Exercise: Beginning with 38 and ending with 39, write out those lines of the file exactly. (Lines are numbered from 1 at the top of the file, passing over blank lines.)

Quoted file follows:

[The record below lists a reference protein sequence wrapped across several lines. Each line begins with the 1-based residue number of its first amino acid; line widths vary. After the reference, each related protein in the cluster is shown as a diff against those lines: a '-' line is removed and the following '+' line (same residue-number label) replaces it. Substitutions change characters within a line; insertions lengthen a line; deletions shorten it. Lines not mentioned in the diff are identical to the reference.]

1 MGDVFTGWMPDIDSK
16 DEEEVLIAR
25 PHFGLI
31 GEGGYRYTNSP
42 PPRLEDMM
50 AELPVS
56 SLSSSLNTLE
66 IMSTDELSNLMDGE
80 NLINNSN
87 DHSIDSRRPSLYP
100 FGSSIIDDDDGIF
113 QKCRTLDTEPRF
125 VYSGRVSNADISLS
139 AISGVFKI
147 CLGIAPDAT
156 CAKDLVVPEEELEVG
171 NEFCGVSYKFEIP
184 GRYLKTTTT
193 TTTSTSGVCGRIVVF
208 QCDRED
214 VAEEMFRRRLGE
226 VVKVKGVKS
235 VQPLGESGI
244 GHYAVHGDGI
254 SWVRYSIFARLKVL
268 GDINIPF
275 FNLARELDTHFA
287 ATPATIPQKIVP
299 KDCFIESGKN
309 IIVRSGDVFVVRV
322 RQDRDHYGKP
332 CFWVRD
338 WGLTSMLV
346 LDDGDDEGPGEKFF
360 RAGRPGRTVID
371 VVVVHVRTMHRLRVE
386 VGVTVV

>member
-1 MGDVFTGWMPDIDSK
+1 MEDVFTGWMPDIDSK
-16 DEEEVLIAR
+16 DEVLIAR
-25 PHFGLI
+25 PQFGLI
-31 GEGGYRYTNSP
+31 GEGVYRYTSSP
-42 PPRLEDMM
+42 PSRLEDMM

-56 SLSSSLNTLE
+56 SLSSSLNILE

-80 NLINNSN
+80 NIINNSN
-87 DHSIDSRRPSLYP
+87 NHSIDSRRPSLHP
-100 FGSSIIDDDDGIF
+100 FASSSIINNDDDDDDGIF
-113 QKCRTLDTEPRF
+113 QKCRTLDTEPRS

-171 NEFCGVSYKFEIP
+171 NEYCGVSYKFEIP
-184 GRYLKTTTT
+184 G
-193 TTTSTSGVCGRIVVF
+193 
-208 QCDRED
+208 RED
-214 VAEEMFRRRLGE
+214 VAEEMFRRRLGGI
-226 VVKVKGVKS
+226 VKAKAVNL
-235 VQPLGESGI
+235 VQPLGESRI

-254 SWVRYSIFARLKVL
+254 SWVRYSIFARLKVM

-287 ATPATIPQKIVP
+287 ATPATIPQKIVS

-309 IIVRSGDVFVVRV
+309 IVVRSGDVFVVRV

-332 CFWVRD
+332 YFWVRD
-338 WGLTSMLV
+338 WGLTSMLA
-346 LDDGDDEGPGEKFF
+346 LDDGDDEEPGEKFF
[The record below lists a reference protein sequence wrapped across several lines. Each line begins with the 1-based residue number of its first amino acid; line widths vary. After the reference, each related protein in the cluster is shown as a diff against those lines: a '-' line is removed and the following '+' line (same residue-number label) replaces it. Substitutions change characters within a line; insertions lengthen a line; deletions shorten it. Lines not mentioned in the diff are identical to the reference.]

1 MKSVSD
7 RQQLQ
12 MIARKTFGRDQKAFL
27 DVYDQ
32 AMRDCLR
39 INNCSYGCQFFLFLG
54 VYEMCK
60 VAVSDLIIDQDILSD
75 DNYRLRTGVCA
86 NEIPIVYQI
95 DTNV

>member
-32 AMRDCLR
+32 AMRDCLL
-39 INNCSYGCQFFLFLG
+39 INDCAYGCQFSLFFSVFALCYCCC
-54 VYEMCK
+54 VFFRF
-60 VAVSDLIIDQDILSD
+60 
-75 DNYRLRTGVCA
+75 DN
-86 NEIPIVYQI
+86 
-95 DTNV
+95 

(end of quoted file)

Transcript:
386 VGVTVV

>member